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Gov. Chris Christie has never been a particularly distinguished champion of freedom, but his recent comments and outright defense of the NSA’s illegal spying program was eyebrow raising even for him.
In a speech delivered Monday, Christie said: "all these fears are exaggerated and ridiculous. When it comes to fighting terrorism our government is not the enemy, and we should not be listening to people like Edward Snowden."
Now, reasonable people can disagree about whether Snowden’s actions were appropriate, but there is no doubt that the information he revealed was important, and shocking to anyone who cares about the privacy of innocent people, or indeed about the Constitution. Despite the 2nd Circuit Court of Appeals ruling that the NSA’s metadata collection program is not authorized, the agency has been using Section 215 of the Patriot Act as justification for sweeping up vast quantities of telephone data from people not accused, or even suspected of any wrongdoing. Without specific warrants, this is a blatant violation of the Fourth Amendment, which protects Americans against unreasonable search and seizure.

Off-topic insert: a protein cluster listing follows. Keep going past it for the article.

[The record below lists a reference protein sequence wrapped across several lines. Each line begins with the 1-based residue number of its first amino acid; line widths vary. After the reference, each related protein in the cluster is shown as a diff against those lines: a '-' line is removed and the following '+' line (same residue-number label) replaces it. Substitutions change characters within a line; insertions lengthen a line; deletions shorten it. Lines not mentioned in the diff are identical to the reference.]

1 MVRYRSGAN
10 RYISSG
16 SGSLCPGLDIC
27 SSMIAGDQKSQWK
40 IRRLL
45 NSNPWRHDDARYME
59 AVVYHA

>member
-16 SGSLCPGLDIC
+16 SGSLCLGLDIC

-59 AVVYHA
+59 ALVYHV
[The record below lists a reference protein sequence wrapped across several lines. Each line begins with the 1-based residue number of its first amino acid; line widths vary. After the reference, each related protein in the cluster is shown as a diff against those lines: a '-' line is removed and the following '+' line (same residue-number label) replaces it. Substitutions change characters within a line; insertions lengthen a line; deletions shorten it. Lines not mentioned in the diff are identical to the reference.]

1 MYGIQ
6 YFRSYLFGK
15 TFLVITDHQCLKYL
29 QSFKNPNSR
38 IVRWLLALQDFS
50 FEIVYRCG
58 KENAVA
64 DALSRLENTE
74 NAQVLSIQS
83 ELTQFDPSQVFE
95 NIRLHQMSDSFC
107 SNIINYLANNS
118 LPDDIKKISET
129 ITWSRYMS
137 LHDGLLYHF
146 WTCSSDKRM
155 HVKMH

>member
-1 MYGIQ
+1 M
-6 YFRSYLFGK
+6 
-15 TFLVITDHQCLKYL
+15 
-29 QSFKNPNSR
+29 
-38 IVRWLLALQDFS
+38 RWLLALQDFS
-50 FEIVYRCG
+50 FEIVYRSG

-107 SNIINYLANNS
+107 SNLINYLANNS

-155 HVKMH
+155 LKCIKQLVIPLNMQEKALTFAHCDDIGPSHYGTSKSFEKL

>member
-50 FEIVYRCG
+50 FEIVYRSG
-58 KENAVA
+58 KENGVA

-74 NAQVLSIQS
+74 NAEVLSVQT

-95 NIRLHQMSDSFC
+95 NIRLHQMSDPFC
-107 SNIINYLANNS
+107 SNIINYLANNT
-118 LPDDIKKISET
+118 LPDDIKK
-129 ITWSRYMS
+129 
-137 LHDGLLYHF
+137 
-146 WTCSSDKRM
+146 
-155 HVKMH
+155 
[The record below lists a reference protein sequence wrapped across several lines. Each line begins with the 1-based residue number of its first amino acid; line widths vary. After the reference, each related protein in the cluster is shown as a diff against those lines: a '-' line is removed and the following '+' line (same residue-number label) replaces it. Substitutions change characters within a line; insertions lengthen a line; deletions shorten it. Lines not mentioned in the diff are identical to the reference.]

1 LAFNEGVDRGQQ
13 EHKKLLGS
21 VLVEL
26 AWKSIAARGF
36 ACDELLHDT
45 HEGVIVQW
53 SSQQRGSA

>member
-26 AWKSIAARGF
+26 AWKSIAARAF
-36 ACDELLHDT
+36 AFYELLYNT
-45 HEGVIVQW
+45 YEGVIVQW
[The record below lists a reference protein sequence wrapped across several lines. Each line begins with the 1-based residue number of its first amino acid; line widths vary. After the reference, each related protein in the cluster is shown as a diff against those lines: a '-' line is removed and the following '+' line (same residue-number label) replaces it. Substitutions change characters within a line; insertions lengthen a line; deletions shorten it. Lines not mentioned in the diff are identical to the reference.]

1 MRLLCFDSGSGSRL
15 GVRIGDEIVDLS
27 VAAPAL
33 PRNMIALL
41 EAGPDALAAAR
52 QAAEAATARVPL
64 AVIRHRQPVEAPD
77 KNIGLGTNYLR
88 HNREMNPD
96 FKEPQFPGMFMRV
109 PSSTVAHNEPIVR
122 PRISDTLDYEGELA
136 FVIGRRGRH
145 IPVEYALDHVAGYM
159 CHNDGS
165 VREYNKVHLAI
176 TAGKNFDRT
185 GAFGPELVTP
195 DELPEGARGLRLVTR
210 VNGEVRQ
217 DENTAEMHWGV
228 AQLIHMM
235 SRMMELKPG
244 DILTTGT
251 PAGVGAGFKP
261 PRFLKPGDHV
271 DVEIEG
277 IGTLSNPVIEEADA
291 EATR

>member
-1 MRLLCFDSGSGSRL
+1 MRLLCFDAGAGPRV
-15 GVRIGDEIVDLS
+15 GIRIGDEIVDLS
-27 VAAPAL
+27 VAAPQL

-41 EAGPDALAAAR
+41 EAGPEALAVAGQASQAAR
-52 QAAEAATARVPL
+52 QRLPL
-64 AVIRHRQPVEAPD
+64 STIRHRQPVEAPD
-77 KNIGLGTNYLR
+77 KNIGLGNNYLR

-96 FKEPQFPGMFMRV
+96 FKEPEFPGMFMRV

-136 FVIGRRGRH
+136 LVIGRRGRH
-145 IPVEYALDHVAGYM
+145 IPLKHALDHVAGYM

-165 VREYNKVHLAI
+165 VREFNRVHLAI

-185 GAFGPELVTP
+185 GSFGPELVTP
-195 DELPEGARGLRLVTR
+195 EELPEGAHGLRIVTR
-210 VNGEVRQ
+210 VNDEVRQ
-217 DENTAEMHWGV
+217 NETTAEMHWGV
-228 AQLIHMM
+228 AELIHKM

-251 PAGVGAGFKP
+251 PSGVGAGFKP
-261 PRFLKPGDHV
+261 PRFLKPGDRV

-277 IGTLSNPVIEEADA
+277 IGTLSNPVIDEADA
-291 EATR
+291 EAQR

The government may not be the enemy, as Christie says in a typical example of hyperbole, but we should all be concerned when intelligence agencies are willing and able to abuse their power against innocent people. And when it comes to fighting terrorism, the intelligence community has not been able to produce evidence that these programs have actually stopped any terrorist attacks, or apprehended any actual terrorists. In that sense, the Governor’s comments are a red herring designed to scare people into trading away their privacy in exchange for no perceptible benefit to their safety.
Christie went on to critique the current debate on surveillance reform as being “dominated by intellectual purists worried about theoretical abuses that have not occurred.”
Here, the governor is either misinformed or willfully misleading his audience. No one is talking about “theoretical abuses.” These are actual abuses that are happening right now. If you’ve used a cell phone in the last year, chances are that your data has been collected. That is an abuse, and it’s not the only one. We’ve also seen instances of NSA employees using this technology to spy on their love interests in their spare time, which is as creepy as it is illegal.
If wanting my government to follow the Constitution and get a warrant before spying on me makes me an intellectual purist, then it’s a label I’ll wear with pride. Governor Christie’s comments reveal that he places next to no value on our country’s founding documents, and the rights and liberties of its citizens.